Chicago Homebuyers Seeing Smaller Discounts

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According to data gleaned from Redfin, a Seattle-based online real estate brokerage and search company, Chicago-area neighborhoods are seeing homes being sold at prices closer to list prices than they were at the beginning of the year.

The list price, according to Redfin, is "The price of a home for sale set by the sellers and their listing agent." This number can be lowered multiple times during its stay on the market and the company notes that "It's important to watch how the list price changes for homes you're interested in as it can indicate how willing a seller may be to drop her final sale price."

The sale-to-list ratio, which Redfin defines as "The final sale price (what a buyer pays for the home) divided by the last list price expressed as a percentage," offers an easy way to gauge what homes are selling for. As expected, if a neighborhood has a sale-to-list ratio that's more than 100 percent, that means that homes there are selling for more than their list prices. If the ratio is less than 100 percent, that means homes are going for less than their list prices.

At the beginning of 2009, the sale-to-list ratio in Chicago was approximately 94.85 percent. For the week ending Dec. 21, this ratio was at 96.56 percent, indicating that discounts many buyers have enjoyed in recent months have been shrinking.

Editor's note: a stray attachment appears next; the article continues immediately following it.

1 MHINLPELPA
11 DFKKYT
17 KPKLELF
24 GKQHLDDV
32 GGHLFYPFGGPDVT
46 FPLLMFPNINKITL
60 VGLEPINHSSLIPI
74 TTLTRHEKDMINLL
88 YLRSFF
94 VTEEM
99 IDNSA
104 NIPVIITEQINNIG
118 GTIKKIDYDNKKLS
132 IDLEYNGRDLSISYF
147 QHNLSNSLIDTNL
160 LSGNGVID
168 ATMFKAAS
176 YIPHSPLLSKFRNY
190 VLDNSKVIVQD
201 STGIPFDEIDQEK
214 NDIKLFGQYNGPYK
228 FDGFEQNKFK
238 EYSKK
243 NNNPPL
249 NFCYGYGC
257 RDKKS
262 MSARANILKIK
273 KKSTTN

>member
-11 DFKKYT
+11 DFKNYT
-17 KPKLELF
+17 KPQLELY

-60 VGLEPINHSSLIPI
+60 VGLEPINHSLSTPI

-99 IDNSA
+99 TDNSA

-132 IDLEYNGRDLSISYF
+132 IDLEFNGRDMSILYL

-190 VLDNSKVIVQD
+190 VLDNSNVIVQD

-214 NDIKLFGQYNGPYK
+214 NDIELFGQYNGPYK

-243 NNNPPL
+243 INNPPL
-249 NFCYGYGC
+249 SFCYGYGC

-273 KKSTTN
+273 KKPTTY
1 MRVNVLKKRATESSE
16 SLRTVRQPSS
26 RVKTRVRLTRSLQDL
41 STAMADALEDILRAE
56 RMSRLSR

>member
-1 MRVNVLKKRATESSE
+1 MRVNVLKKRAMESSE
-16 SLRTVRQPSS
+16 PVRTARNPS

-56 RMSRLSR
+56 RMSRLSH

Volo, Hazel Crest and Barrington Hills are the only Chicago area cities that currently have sale-to-price ratios of 100 percent or more, according to Redfin.

Since September 2008, median list prices per square foot have lurked below median final sale prices per square foot in Chicago. Redfin tracks prices as 90-day moving averages.

According to the company, from Sept. 25 through Dec. 24, 48.4 percent of houses and condos in Chicago have seen an average of two reductions that led to a 7.7 percent cut from the initial list price.

Trulia, a San Francisco-based real estate search site, shows that the median sale price of a home in Chicago from September to November was $245,000, down 15.8 percent from the same period last year.

The National Association of Realtors indicates that the projected median selling price for existing homes in the Midwest in November was $140,800.

Those looking to buy or sell homes in the Chicago area can look at neighborhood-specific market trends, a glossary and other helpful information on Redfin's website.
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